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Tuesday 3 November

Saturday 31st I went to Ostia; I was overdue for a skate so a Rome trip was in order: at 4 A.M. the weather was splendid — gorgeous starry sky on the terrace, Orion starting to move toward its setting — so it was Ostia rather than a museum.

At Ostia by ten, skatebag with gatekeeper, no Janet DeLaine — the excavation may be closed for the season — so headed straight for the Area Sacra Repubblicana, and from there slowly down the Decumanus, that I hadn't seen at all: with an eye to finding the Synagogue, down at that end somewhere, and me as usual without map or guide. By 1 P.M. I'd more or less covered the whole area, to the Porta Marina and beyond it to the Terme della Marciana,º and had still seen no Synagogue. Back near the Capitolium, heard a man explaining to some French tourists that no not the big Mithraeum but another was visitable; happening on him again, asked him for precise instructions: he took me there; it turned out he was the chief security man for the excavations and museum, and he was very interested to hear from me that last year I'd found the Museum closed in late Octobera, since other than Sunday afternoon it should've been open: I got the impression that personnel sometimes up and close it when they shouldn't, like to take the day off. . . It is closed these days, but only since May.

The Mithraeum itself is nothing much, although evocative; the maze of underground passages behind it, service areas for the water supply of the baths above (later taken over by the Christian basilicab) would surely have been fascinating had I been able to read them, i.e., had I understood what I was looking at. Still, take pictures first, ask questions later.

Started heading back — Synagogue would have to be for yet a fourth visit — when I spotted a man with the Laterza (almost no people most of the day, esp. in the areas I was in; despite splendid weather only clouding over around 1:30 or so); the Synagogue was back out past the Porta Marina — way past it. So, quick-timed it out there — a just barely visible small island of buildings and columns in a large field remote from everything — and was amply rewarded: a beautiful and interesting place, which again would have been more interesting if I knew more about synagogues than the average goy —

[image ALT: The ruins of a small building: four tall marble columns next to a rectangular paved courtyard. To the right, a brick niche large enough to fit two people, flanked by smaller columns. In the background, the discreet low profile of a superhighway.]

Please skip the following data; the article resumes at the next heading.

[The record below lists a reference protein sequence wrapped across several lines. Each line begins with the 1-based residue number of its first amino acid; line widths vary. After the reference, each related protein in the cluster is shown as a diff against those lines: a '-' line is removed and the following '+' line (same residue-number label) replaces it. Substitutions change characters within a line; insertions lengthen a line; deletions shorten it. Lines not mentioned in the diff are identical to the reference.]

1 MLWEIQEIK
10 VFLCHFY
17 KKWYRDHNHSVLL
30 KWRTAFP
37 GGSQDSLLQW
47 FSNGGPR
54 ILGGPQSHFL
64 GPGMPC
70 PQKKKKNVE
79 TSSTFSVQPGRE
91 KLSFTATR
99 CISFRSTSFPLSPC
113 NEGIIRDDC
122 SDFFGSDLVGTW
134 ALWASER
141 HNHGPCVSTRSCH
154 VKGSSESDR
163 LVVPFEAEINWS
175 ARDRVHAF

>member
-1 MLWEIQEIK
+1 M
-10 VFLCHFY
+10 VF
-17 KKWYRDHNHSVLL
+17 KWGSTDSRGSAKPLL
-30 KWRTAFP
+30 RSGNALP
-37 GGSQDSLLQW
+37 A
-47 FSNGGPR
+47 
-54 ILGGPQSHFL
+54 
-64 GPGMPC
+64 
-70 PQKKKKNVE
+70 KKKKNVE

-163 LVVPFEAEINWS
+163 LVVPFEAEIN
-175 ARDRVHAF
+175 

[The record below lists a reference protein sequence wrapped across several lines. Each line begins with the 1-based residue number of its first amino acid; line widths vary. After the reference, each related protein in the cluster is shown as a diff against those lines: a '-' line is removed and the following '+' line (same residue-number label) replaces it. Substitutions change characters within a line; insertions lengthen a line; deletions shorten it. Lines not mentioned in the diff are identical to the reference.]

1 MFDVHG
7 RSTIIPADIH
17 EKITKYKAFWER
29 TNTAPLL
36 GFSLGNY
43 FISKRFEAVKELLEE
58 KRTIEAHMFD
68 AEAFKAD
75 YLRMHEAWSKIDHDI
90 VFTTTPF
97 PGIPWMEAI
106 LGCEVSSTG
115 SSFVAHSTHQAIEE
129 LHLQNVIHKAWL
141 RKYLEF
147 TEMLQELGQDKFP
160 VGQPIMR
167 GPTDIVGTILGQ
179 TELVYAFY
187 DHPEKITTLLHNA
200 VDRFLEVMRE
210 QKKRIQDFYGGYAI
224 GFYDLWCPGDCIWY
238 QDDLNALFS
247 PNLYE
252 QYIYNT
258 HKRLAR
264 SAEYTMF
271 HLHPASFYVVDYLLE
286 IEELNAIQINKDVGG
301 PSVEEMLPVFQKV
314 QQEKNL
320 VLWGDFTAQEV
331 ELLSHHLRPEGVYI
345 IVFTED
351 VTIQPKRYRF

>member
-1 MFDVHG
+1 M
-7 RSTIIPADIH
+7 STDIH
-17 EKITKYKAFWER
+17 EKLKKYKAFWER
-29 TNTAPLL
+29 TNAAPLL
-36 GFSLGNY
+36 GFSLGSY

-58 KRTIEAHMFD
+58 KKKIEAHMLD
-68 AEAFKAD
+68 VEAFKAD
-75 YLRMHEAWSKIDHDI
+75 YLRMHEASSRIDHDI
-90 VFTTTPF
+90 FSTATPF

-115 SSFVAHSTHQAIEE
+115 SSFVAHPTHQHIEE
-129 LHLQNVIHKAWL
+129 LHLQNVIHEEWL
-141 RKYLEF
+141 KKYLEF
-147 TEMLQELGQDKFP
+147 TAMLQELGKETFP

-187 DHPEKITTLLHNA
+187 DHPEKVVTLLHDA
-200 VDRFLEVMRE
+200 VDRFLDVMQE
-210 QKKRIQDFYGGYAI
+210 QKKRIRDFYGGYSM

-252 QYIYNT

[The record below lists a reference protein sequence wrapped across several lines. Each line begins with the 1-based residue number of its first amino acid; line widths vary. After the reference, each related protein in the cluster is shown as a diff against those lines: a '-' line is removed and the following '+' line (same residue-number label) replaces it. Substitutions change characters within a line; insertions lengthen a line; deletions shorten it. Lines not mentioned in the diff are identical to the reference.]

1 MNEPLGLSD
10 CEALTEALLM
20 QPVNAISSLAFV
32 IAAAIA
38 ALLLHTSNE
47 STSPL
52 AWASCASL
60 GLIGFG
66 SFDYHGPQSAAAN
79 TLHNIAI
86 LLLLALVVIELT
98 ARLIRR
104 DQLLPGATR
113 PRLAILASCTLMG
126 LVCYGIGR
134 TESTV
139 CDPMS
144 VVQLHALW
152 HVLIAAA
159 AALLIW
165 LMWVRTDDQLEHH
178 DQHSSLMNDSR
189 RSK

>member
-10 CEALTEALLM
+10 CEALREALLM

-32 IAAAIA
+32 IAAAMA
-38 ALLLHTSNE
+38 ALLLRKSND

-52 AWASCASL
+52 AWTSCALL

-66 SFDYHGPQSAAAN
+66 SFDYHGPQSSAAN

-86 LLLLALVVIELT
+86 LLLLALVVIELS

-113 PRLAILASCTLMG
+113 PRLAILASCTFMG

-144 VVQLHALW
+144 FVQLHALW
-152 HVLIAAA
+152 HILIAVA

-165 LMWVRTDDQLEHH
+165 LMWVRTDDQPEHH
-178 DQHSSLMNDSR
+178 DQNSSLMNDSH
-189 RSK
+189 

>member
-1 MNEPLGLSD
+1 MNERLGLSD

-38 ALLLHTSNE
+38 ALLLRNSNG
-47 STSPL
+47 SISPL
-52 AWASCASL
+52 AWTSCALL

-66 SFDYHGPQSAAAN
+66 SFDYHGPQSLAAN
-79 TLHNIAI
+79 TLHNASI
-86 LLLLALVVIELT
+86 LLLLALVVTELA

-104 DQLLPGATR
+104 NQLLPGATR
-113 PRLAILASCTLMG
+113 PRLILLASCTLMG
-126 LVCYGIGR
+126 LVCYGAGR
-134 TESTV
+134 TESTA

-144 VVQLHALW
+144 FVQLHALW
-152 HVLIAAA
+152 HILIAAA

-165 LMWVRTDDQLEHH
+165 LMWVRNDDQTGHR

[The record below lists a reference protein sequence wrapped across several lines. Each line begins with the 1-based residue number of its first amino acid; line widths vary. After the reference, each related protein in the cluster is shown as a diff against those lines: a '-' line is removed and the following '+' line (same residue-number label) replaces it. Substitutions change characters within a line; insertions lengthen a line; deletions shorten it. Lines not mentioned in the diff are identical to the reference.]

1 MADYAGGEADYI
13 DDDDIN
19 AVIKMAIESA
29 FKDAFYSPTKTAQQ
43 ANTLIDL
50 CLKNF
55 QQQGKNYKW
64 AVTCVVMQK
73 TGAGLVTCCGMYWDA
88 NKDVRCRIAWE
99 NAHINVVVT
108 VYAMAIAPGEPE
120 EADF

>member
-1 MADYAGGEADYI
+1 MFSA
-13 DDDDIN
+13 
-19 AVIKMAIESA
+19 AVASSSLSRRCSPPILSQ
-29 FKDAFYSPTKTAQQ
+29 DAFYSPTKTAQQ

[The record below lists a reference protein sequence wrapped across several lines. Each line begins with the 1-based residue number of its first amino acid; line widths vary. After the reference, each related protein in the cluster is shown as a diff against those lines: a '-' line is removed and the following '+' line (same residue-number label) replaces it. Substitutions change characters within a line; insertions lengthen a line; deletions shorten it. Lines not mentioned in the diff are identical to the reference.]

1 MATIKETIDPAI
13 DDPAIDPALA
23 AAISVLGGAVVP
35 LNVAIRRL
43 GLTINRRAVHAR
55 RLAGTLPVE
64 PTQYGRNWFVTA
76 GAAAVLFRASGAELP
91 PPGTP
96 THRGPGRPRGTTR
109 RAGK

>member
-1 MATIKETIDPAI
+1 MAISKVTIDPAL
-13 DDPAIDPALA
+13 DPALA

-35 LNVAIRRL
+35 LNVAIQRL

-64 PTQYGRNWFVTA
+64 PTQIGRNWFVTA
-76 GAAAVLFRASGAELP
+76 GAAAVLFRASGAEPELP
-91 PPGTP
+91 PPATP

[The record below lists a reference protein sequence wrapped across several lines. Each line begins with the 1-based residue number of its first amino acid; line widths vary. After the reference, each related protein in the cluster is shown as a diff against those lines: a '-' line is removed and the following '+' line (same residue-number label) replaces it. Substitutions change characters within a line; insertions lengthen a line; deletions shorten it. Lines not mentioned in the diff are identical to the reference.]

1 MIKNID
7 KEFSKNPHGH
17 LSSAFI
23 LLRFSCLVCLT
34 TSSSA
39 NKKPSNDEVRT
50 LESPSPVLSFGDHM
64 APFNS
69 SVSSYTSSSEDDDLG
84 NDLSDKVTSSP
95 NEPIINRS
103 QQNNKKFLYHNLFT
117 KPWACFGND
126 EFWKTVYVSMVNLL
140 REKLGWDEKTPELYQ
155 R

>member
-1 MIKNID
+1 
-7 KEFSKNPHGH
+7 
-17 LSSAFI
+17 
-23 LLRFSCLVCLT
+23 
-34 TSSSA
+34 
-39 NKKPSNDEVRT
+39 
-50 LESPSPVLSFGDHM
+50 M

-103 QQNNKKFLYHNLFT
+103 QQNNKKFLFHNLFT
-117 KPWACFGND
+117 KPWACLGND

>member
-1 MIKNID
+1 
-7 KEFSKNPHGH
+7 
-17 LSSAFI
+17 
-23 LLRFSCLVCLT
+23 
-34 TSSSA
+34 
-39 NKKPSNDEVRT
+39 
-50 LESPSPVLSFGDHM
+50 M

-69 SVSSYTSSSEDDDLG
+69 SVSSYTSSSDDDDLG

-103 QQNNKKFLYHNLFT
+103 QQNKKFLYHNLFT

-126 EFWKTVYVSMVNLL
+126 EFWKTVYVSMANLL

Later note for this Web edition: the capitals on the 4 tall columns were also found many years ago. See this offsite page for details.

Tromped directly thru the field — chenopodium turning bright red, about a dozen flowering plant species turning it into a regular meadow even if strewn with ancient potsherds: enough to occupy archaeologists for 50 years, I imagine — to the Capitolium, then to the gate, skatebag, stazione and missed the 3:19 train by seconds; half an hour on the platform (5 formerly unrelated dogs in various permutations, affording prim merriment to several groups of returning tourists; one of the dogs particularly friendly to humans as well, adopted me for a few minutes), Magliana a fairly quick change but arrived at Termini at 4:16, ten full minutes after my train to the rink had left.

Several choices — the next train to Spello was a EuroStar, followed by the 7:18 [. . .]

So back to Spello without having skated, despite carrying that blasted bag here and there. On arriving, a fax waiting for me: [. . .]

Sunday, I did nothing: I blew the whole day. I got up around 8, ate breakfast, looked at the news, took a shower, got dressed, went to bed at 10 and woke up at 2:25 P.M.; at which point, determined to do something, I remembered I still have the Ponte Parasacco to photograph, so dashed out and started walking; finally, not seeing my Asino sign, I figured I must've passed it, so stopped and asked two people picking olives on the hill: they turned out to be Angelo and Elisabetta, who told me that not only I hadn't passed it, but had a fair ways to go. At that, I said thanx, checked the camera's exposure readings, kicked a stone and went back home: it was already too dark, because of clouds, to get a good picture in the open, let alone 45 minutes later in fairly thick woods in a deep ravine. Damn.º As a reward for the day's performance, took myself out to the Pinturicchio and ate like a pig, like I usually do. Bed.